If real gems are replaced by artificial stones, it is not the difference in value that sellers may cheat you out, but the very idea that you are to obtain along with a jewelry piece made from a genuine stone

Elena Titova is the Director of the All-Russian Decorative Art Museum. The museum, which she heads, was founded fairly recently (less than 40 years ago), but it is one of the most popular and stylish museums of Moscow, famous, among other things...

12 november 2018

“We'll only work with mines and suppliers that can prove full and unquestionable traceability”, assures David Zabinsky, CEO, TRIGEM

Armed with a Bachelor of Science in Government & Legal Studies, and Spanish from Bowdoin College (Maine, USA), a multi-faceted professional, David Zabinsky has both international public and private sector experience, most recently managing an...

06 november 2018

The diamond market sentiment is cautious at the moment, especially in Europe

Born in Switzerland, Angelika Mavridou relocated to Thessaloniki (Greece) with her family, only to establish her own business JEWELLS GALLERY LTD, which was later transformed to S.A. Prior to venturing into her own business, she studied Gemology...

29 october 2018

Zimnisky talks about pink diamonds, De Beers’ Lightbox

An independent diamond industry analyst and consultant said although exceptional and ‘one-off’ diamonds are hard to assign a value to them, the Pink Legacy will likely fetch $2.64 million per carat when it goes under the hammer next month in Geneva...

22 october 2018

An alliance between a diamond producer and a diamond manufacturer in Russia is simply inevitable and necessary

What is a diamond manufacturer’s margin composed of? What is the profession of diamond processing engineer about? How much time does it take to become a diamond cutter? How does a polishing factory work? The Russian Cut, is it alive? Lightbox from De...

15 october 2018

Analyst Breaks Down Global Diamond Supply Ownership

27 august 2014

A New York City diamond industry analyst has published a report which quantifies the market share of each of the top 15 diamond miners, Mining.com reports cited by Israelidiamond.co.il. In a report entitled "Analyzing Trends in the Global Diamond Industry" published online, Paul Zimnisky analyzes the power relationships that have evolved in the diamond industry in recent decades.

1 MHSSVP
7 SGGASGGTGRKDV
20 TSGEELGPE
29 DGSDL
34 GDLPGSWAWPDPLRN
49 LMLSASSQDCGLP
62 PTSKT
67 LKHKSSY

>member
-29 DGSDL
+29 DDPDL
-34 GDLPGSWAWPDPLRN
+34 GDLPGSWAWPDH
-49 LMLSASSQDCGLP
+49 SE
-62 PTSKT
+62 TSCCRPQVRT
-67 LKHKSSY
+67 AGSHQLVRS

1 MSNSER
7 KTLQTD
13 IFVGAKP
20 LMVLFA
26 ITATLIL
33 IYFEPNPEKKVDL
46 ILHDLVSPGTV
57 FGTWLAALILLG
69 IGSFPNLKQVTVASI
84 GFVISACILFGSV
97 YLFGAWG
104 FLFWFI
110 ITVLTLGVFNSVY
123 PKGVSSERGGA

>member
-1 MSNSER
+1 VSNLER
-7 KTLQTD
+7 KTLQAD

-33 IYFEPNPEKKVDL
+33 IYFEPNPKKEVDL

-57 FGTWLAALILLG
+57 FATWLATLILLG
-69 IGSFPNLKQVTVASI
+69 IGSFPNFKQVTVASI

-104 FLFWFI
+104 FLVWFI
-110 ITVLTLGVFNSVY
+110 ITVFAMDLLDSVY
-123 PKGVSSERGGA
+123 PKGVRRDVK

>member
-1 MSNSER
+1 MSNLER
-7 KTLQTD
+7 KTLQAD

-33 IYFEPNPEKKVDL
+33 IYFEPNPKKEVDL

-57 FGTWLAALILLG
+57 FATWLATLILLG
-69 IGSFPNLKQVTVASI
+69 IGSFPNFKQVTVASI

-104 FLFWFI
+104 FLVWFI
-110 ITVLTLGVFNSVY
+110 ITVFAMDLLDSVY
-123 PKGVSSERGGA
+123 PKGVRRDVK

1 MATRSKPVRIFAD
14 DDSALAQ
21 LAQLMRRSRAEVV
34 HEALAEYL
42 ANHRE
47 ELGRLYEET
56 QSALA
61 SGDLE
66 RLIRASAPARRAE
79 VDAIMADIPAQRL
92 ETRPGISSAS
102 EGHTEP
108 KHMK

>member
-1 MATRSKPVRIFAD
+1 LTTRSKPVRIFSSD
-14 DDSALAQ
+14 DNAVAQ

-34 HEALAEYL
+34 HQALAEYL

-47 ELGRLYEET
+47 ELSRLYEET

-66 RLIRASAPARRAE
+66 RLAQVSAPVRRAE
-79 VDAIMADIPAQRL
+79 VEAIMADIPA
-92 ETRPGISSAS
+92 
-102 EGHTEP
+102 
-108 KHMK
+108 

According to Zimnisky, De Beers has ceded its once-omnipotent position in the diamond trade, dropping to the number two spot, with 20.2% of the global diamond supply. It has been surpassed by Alrosa, who he says controls 27.4% of the global diamond supply. However, De Beers also controls the sale of diamonds by the #3, #8 and #12 firms on the list through its Diamond Trading Company, giving it de facto control over 35% of the global supply.
Three governments of contiguous southern African nations – those of Botswana, Angola and Namibia – hold the number three, number six and number eight spots on the list, with 10.6%, 6.3% and 3.1% of the global supply, respectively. Zimbabwe's Marange fields sit in the number nine spot with 2.5% of the global supply and the Government of Lesotho took thirteenth place with 0.8% of the global supply.
Five dedicated diamond companies – Dominion Diamonds, Petra Diamonds, Gem Diamonds, Lucara Diamonds and Trans Hex – were found to occupy the #4, #7, #10, #11 and #14 rungs on the list, respectively, with 7.2%, 3.2%, 1.7%, 1.1% and 0.6% of the global supply. The remaining three positions in the top 15 are taken by a diversified miner, Rio Tinto, at #5 with 6.7%, an investment firm, Ponahalo, at #12 with 1.1%, and an oil company, Lukoil, at #15 with 0.5%.